Two people. 80 minutes. Nonstop dialogue and an emotional rollercoaster. Theatre Northwest’s Feb. 14-15 production of “Glass” by Michael Aman was a true feat for many reasons.
The play revolved around the fictional encounter between Tennessee Williams, the playwright of “The Glass Menagerie,” and Laurette Taylor, the play’s original lead, on the opening night of “The Glass Menagerie” in 1944. The conversation is both progressively intense and emotionally intimate as the two delve into their respective fears: Taylor’s fear of being unknown and Williams’ fear of failure, by his own doing or her's.
With only one act, two actors and a dressing-room set no larger than a dorm room in Hudson-Perrin Residence Halls, the play seems simplistic. The actors, however, attested that it was anything but. Both actors memorized more lines than they had ever done for any other production. They also did so in about three weeks.
Junior Wyatt Cooper, who played Williams, laughed uncontrollably at the idea of even trying to summarize the difficulties and complications of a two-person show.
“Oh, boy, let me tell you,” Cooper said. “Being a two-person show means that each person has about half the lines. ... Learning that in a short amount of time is hard. And when it’s only the two of you, that means you can only have each other to count on during the show.”
The pair had a shorter time table than normal for a show of this size. The first week of rehearsals was canceled due to the Kennedy Center American College Theater Festival and the University Resident Theater Association, which stole four members of the cast and crew.
Fortunately, the two had some preexisting chemistry from acting together in a previous production, senior Sydney Martin, who played Taylor, said.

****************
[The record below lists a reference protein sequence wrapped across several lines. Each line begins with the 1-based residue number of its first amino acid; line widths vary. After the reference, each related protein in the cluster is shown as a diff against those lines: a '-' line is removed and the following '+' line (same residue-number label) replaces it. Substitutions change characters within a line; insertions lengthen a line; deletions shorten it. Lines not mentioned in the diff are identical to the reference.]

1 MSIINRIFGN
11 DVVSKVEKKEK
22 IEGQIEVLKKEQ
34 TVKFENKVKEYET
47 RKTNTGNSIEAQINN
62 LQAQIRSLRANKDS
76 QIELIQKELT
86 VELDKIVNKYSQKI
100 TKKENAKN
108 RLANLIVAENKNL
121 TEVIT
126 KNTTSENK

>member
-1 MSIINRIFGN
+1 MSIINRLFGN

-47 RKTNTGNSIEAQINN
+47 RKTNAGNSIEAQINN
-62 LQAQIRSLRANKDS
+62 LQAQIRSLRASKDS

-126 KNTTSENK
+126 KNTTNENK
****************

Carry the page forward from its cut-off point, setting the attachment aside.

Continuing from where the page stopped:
“We’ve done a show together before too, so it’s a little bit easier for us because we’re comfortable with each other’s acting styles/abilities, so we know kind of how to catch each other,” Martin said.
The cast had to overcome the additional challenge of low attendance, which director, senior Hannah Jahal attributed to the show’s unfortunate timing on Valentine’s Day weekend. On opening night, Feb. 14, there were eight audience members sitting in the Black Box Theater in the Ron Houston Center for Performing Arts. The following night drew about ten.
“I knew we were going to have a small audience; I think at the beginning it kind of threw me off with how few people were here,” Cooper said. “Playing off the energy of the audience is always a pretty important part of acting, I would say. It’s really hard when there’s an audience that’s so small and self-conscious of themselves that I don’t think that even they know when to laugh.”
The location was a change resulting from unanticipated circumstances as well. The show was also originally meant to be another play altogether, but it was changed to account for casting constraints, with many of the usual assets participating in the 30-person play scheduled for Feb. 21-23.
An obstacle with the chosen play itself, “Glass,” is its deep-seeded connection to “The Glass Menagerie.” The first 20 minutes, and many other allusions throughout, rely on an assumption of the audience’s familiarity with “The Glass Menagerie,” Jahal said.